Ancient Monuments

History on the Ground

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Easter Kinnear, unenclosed settlement & barrow north east of

A Scheduled Monument in Tay Bridgehead, Fife

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Latitude: 56.3991 / 56°23'56"N

Longitude: -2.9638 / 2°57'49"W

OS Eastings: 340607

OS Northings: 723394

OS Grid: NO406233

Mapcode National: GBR 2K.0S2Q

Mapcode Global: WH7RQ.FFW8

Entry Name: Easter Kinnear, unenclosed settlement & barrow NE of

Scheduled Date: 9 September 1997

Source: Historic Environment Scotland

Source ID: SM6741

Schedule Class: Cultural

Category: Prehistoric domestic and defensive: settlement; Prehistoric ritual and funerary: barrow

Location: Kilmany

County: Fife

Electoral Ward: Tay Bridgehead

Traditional County: Fife


The monument comprises an extensive unenclosed settlement and a barrow of prehistoric date, visible as cropmarks on oblique aerial photographs.

The monument lies in arable farmland at around 40m OD. It comprises at least two ring-ditches measuring between 5m to 15m in diameter. The smaller and more north-easterly of the two has been identified as a barrow on account of its central pit, probably containing burial. There are a number of disc-shaped and more amorphous cropmarks ranging from 4m to 15m in diameter, and a number of pits. There is also at least one souterrain, near the NE edge of the field, which measures about 15m in length.

The ring-ditch and other cropmarks represent the remains of timber roundhouses and associated structures. Souterrains are subterranean structures generally thought to have been used for storage in later prehistory. The barrow is a burial mound of a type characteristic of the Bronze Age and may be expected to contain evidence of burials.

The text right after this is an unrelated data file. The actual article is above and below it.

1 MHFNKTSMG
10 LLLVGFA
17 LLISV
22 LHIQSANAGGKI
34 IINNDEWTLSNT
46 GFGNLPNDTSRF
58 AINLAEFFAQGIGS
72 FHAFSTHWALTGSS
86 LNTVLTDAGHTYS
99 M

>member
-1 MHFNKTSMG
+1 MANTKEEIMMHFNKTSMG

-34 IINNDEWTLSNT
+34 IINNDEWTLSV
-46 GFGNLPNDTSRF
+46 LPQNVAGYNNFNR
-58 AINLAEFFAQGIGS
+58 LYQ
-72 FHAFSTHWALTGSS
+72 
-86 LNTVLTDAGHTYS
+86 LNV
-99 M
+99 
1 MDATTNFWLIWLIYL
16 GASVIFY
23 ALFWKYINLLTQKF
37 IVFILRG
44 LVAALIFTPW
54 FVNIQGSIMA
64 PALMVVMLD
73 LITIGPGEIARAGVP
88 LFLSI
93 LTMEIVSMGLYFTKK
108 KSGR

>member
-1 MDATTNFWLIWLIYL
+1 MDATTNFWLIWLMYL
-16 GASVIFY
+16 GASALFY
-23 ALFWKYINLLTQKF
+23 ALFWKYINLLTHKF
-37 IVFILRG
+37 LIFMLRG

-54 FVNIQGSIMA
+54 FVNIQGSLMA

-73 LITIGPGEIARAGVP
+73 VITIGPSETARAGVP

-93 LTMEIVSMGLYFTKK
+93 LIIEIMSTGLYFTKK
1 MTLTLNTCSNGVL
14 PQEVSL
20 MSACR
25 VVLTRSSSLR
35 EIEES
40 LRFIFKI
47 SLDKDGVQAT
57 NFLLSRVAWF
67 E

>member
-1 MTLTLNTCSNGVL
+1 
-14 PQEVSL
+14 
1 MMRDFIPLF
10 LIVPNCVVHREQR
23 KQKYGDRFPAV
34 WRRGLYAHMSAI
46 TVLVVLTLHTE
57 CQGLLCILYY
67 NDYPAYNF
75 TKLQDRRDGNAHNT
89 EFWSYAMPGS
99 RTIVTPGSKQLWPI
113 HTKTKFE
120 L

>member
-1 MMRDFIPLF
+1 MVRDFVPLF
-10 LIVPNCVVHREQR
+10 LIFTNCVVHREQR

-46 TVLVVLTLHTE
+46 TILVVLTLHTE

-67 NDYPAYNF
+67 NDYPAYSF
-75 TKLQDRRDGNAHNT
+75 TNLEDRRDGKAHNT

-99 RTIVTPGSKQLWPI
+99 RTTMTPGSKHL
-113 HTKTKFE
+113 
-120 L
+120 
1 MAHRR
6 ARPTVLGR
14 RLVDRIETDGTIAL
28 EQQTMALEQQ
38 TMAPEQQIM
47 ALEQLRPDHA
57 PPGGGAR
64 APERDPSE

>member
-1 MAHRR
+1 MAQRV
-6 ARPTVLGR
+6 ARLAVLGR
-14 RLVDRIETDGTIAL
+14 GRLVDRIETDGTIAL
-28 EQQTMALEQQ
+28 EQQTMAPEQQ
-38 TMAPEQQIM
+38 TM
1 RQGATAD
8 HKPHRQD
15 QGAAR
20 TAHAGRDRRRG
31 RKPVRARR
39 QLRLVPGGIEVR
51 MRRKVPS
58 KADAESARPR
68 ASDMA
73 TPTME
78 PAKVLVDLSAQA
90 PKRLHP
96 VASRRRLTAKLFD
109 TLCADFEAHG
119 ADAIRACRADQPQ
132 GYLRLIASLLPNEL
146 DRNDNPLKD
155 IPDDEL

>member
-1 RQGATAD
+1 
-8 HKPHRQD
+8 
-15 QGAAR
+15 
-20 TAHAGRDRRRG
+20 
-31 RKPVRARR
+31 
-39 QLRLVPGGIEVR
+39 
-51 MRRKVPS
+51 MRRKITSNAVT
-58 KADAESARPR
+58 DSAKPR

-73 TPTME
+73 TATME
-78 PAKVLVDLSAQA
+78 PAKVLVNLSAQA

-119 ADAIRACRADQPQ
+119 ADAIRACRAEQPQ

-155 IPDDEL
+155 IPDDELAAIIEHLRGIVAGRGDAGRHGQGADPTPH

The area proposed scheduling comprises the remains described and an area around them within which related material may be expected to survive. It is irregular in shape with maximum dimensions of 450m NE-SW by 150m NW-SE as marked in red on the accompanying map extract. The modern fence crossing the NE end of the monument is excluded from scheduling, to allow for its maintenance.

Source: Historic Environment Scotland

Statement of Scheduling

The monument is of national importance because of its potential to contribute to our understanding of prehistoric settlement and economy, and to our understanding of prehistoric funerary and ritual practices. Its importance is increased by its proximity to other sites of potentially contemporary date.

Source: Historic Environment Scotland



RCAHMS records the monument as NO 42 SW 27.

Aerial Photographs used:

RCAHMS (1978) F/6302 NO42SW27.

RCAHMS (1988) A72171 NO42SW27.

RCAHMS (1992) B79852 NO42SW27.

RCAHMS (1990) A72172/TR NO42SW27.

RCAHMS (1990) F/6302/TR NO42SW26, 27.

Source: Historic Environment Scotland

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